It’s inspirational, in so many ways. It’s also about real humans and real emotions, despite it’s fantastical fairy tale world.

And it’s all incredibly nano. The asides, the jump cuts, the self awareness. It’s how I most enjoy writing, and I just wish I could pull it off nearly as well as Goldman.


Whenever people ask me about my favourite book, I hope I remember to include Princess Bride, because it really is, for a whole bundle of reasons.

If you haven’t read it. Go read it. If you live in Brighton, I’ll lend you a copy as soon as I’ve finished reading it again. I’m almost there. Probably just one more bath or so.


The Fountain – I actually felt like I was surrounded in beautiful golden light

Well, not quite, but this film did put me into an almost blissful state. Just warm and happy and at ease with the world. Smiles galore and a feeling like the air was flowing clearer around me.

So yeah, I guess I liked it.

It is indeed fairly baffling. I think I got more of the symbolic connotations of the narrative than I did the finer points of the plotline (we are talking three parallel lives of one Huge Ackman, and one of them takes place almost entirely in an interplanetary snowglobe). But I felt so much emotion and beauty in all of it. The sound (and music by Clint Mansell) was absolutely incredible. A couple of tiny shocks prepare you for the entire universe exploding in your face at one point.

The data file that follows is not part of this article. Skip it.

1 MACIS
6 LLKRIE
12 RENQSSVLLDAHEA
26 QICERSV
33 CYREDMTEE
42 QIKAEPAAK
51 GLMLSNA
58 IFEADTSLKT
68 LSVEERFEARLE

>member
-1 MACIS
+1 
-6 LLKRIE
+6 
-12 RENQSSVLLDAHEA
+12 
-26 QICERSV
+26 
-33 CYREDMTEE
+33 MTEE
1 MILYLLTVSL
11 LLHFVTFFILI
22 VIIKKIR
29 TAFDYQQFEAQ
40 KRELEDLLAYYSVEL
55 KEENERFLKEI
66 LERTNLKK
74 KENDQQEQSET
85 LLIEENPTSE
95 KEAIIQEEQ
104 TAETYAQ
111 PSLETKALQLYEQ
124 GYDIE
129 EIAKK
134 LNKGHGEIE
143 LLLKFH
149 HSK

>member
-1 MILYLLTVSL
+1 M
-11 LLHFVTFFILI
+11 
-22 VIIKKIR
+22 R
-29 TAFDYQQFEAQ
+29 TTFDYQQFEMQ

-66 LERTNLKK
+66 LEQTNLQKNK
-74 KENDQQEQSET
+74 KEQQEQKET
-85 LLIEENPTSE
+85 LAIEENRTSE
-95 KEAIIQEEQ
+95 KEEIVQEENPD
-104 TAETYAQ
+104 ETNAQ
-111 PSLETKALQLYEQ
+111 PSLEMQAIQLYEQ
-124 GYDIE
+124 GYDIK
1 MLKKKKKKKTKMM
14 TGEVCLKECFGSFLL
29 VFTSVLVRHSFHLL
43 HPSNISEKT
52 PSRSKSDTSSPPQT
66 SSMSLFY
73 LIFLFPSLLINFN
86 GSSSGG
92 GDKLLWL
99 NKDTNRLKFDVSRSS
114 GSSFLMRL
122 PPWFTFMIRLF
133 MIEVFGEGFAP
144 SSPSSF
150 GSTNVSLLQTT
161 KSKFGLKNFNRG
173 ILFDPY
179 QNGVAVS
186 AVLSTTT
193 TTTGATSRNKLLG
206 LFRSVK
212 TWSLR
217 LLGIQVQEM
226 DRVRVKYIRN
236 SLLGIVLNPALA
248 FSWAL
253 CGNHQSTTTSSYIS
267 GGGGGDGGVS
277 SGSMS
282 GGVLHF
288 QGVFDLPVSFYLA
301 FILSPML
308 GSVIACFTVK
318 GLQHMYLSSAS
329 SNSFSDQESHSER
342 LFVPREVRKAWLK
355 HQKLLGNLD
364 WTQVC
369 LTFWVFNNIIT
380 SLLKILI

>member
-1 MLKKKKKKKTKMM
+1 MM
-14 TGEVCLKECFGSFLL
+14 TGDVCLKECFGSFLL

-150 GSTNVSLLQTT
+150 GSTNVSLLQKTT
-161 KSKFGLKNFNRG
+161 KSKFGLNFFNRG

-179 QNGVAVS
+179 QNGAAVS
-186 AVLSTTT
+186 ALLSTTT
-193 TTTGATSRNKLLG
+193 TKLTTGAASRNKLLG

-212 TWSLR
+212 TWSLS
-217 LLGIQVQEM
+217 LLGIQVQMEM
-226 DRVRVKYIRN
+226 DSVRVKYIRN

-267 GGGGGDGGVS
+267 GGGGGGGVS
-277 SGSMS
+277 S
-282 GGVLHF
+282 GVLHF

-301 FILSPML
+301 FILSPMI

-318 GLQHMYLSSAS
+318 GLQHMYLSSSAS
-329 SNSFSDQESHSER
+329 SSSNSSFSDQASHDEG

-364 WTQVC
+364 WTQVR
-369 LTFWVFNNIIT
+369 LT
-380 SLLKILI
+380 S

And it all looked gorgeous. I was marvelling at the use of colour, light, dark and the way things were framed. Actually marvelling. At one point Huge (as conquistador) turns his head to leave one eye as the centre of the frame, just for a moment. It’s a perfect reflection of a constantly repeating visual motif, that just drops by slyly.

The acting was all solid, even when you’ve got an ex-x-man cuddling a tree, and while the plot may not exactly grip you (I watched it with Fanny and she felt herself drifting) if you just let it all wash over you you’ll be blown away anyway. The climax is frankly astonishing visually, though it takes a mind more lively than mine to tie up all the loose ends (although this may be me trying to complicate things…I do that with Lost too, occasionally getting excited by the more apocalyptic theories, the ones involving transhumanism and gnosticism). Though at the same time, I think I might have got it all in a way. It’s just a bit more open ended than that.

But yeah, it raises all the great questions about life and death, and how to deal with it.

Purely fascinating.

The thing that got me was the ‘explosions’. Not action film explosions, just things bursting out. Life from death and the road to awe.

It really is.

There’s not much more I can say without spoiling. It won’t be everyone’s cup of tea, but it’s pretty damn awesome in my book. It just put me at ease with the world (though Fanny found it a little depressing, guess it’s a matter of perspective).

So yeah, where I’m buried, plant a tree…that’s all I’m saying.